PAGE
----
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When I run this program it gives me the following output. Why I getting g.y as 2 not 5. So why I getting this output? What I missed to understand. Please explain me.

public class G {

   public  int x = 3; 
   public static int y = 7; 

   public static void main(String[] args) {

       G g = new G();
       G h = new G();

       g.x=1;
       g.y=5;
       h.x=4;
       h.y=2;

       System.out.println("g.x="+g.x);    
       System.out.println("g.y="+g.y);
       System.out.println("h.x="+h.x);
       System.out.println("h.y="+h.y);

    } 
}

Output:

g.x=1
g.y=2
h.x=4
h.y=2
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Why do you think that's the output? –  Sotirios Delimanolis Sep 27 '13 at 18:35
    
@SotiriosDelimanolis because he ran it? –  Cruncher Sep 27 '13 at 18:43
    
@Cruncher My question was meant in a sense of : "What's your current understanding of the output?" –  Sotirios Delimanolis Sep 27 '13 at 18:44

2 Answers 2

up vote 1 down vote accepted

Static variables are one per entire class, not one per instance.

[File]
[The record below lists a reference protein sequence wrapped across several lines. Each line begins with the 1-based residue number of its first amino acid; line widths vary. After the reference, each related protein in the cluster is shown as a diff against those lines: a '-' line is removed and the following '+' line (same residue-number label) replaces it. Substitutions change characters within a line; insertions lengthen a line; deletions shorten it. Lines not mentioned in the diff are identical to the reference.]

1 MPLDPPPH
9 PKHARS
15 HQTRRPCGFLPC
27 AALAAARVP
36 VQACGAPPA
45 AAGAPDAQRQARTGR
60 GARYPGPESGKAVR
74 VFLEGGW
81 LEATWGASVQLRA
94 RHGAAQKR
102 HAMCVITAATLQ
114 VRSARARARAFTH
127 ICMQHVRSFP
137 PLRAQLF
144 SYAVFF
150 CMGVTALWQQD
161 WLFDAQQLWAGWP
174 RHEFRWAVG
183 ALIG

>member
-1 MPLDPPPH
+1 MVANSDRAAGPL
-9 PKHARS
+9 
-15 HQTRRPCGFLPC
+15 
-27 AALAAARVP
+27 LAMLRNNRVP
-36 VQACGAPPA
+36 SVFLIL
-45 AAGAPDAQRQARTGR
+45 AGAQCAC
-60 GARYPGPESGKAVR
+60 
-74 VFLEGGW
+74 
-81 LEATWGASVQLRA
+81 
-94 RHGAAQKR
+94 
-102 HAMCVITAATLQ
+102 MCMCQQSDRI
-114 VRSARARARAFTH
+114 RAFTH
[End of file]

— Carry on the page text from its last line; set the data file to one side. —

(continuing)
Both g.y and h.y (and G.y) refer to the same variable, so the last assignment wins, and the value is 2.

It is confusing to access a static variable via an instance of the class, but Java allows it.

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So I should get as 7. then why I am getting as 2. Even I changed the static variable to some other values. But the result is 2. –  user2824612 Sep 27 '13 at 18:39
    
Because you change the static variable to 2 after you change it to 5. It's like saying y=5;y=2; What's the value of y now? –  Cruncher Sep 27 '13 at 18:40
    
@user2824612 No, you initialized to 7, then you assigned it 5, then you assigned it 2. –  rgettman Sep 27 '13 at 18:41
    
Even via Class I accessed it. But the result is same –  user2824612 Sep 27 '13 at 18:41
    
@user2824612 It doesn't matter how you access it, it's still static –  Cruncher Sep 27 '13 at 18:41

Hint : Try to think about what's the use and the behavior of a static variable.

Read this :

Fields that have the static modifier in their declaration are called static fields or class variables. They are associated with the class, rather than with any object. Every instance of the class shares a class variable, which is in one fixed location in memory. Any object can change the value of a class variable, but class variables can also be manipulated without creating an instance of the class.

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